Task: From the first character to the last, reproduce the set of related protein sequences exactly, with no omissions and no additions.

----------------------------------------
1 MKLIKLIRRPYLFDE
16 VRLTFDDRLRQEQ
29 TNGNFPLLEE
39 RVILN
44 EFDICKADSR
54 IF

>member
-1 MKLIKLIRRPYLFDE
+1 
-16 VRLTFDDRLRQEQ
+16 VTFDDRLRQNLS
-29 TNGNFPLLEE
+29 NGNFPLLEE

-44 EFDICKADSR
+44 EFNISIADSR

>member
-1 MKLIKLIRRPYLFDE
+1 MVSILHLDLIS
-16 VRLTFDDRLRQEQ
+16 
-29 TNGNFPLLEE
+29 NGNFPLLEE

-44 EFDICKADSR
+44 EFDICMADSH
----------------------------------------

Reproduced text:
1 MKLIKLIRRPYLFDE
16 VRLTFDDRLRQEQ
29 TNGNFPLLEE
39 RVILN
44 EFDICKADSR
54 IF

>member
-1 MKLIKLIRRPYLFDE
+1 
-16 VRLTFDDRLRQEQ
+16 VTFDDRLRQNLS
-29 TNGNFPLLEE
+29 NGNFPLLEE

-44 EFDICKADSR
+44 EFNISIADSR

>member
-1 MKLIKLIRRPYLFDE
+1 MVSILHLDLIS
-16 VRLTFDDRLRQEQ
+16 
-29 TNGNFPLLEE
+29 NGNFPLLEE

-44 EFDICKADSR
+44 EFDICMADSH